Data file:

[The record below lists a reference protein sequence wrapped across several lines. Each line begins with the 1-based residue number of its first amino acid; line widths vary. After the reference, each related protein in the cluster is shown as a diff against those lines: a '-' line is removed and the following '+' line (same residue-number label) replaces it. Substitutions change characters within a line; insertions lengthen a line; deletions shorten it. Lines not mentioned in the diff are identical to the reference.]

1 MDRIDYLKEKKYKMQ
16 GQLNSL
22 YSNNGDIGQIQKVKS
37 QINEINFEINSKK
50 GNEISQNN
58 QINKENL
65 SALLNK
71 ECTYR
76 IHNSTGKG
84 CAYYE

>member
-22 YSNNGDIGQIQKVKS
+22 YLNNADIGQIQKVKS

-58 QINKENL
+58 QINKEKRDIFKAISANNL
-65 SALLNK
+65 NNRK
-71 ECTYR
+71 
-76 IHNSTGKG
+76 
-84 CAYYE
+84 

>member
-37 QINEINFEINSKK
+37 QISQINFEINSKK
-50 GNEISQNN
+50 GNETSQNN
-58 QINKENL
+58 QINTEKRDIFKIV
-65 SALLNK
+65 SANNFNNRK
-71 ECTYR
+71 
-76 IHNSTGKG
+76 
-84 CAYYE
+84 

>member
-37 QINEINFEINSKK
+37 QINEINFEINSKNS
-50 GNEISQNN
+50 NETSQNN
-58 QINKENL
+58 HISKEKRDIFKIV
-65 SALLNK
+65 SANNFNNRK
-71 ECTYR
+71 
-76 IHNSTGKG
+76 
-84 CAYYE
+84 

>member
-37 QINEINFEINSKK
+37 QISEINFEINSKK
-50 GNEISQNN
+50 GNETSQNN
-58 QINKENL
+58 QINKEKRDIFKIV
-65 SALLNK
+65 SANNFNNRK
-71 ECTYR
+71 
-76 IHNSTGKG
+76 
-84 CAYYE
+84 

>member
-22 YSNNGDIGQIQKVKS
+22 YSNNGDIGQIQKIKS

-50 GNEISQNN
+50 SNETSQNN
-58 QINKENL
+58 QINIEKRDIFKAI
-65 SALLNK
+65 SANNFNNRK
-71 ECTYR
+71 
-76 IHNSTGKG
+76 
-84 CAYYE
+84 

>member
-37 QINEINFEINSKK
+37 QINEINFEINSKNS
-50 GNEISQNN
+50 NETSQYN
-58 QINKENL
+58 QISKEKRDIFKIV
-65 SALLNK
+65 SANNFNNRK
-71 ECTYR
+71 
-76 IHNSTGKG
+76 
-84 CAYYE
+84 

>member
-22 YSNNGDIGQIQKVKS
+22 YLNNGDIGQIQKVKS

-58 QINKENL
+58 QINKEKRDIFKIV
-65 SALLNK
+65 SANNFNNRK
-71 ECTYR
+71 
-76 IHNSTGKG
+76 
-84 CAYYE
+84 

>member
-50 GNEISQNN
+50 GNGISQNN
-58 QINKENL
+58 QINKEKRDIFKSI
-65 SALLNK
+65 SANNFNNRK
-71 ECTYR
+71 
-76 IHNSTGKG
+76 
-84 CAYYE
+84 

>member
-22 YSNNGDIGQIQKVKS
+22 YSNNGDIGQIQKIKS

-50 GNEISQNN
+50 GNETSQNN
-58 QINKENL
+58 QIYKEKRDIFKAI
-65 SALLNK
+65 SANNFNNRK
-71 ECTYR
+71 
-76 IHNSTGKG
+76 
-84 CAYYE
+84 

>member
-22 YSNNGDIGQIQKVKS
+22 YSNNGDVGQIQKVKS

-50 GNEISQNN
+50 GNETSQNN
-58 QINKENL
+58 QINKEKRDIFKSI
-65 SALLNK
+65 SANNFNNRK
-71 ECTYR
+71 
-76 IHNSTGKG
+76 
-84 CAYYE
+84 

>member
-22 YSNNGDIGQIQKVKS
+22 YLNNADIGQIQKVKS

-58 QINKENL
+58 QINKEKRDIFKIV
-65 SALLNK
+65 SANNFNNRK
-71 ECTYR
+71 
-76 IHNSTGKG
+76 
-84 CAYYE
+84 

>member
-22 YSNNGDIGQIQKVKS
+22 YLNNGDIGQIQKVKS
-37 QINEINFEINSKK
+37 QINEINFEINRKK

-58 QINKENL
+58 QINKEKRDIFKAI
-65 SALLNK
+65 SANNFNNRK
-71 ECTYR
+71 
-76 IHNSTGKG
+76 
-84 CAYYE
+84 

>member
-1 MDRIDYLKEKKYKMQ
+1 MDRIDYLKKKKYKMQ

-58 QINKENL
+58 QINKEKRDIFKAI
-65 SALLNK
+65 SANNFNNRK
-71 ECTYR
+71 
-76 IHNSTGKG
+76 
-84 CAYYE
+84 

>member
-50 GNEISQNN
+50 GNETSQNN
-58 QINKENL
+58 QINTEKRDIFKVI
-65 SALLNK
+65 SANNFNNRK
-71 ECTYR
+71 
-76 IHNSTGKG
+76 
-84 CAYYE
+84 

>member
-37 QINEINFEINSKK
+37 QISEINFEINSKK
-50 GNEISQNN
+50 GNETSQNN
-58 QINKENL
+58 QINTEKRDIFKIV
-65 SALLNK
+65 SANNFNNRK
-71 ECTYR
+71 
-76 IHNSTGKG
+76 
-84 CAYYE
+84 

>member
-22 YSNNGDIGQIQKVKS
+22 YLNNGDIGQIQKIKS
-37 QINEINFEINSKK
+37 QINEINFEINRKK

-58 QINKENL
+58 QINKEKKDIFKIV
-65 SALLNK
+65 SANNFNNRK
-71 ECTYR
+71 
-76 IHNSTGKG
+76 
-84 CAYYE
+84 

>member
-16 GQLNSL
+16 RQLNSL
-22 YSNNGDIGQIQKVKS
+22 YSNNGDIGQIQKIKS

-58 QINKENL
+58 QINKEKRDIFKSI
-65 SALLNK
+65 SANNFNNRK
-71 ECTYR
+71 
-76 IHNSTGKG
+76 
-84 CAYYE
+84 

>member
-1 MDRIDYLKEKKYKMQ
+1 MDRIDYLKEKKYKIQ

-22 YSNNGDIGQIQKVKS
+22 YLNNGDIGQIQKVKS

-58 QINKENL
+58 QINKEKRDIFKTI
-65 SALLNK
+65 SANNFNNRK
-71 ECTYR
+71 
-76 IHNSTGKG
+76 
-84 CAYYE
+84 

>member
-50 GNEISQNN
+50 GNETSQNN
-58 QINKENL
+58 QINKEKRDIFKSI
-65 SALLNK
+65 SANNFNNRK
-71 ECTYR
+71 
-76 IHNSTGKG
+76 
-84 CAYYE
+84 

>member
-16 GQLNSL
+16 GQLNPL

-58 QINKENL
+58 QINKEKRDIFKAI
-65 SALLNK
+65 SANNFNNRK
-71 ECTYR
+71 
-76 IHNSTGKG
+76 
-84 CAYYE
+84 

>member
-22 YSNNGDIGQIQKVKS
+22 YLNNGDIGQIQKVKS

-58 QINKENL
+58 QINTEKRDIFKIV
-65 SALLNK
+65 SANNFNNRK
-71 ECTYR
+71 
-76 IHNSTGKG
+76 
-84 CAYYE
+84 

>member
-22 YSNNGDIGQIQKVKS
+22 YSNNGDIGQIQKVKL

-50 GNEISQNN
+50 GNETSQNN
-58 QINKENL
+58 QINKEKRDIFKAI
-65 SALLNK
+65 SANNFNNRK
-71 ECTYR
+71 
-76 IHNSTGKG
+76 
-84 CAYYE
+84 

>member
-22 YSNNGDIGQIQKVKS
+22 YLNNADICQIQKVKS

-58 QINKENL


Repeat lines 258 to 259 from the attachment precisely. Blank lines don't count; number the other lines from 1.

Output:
-22 YSNNGDIGQIQKVKS
+22 YLNNGDIGQIQKVKS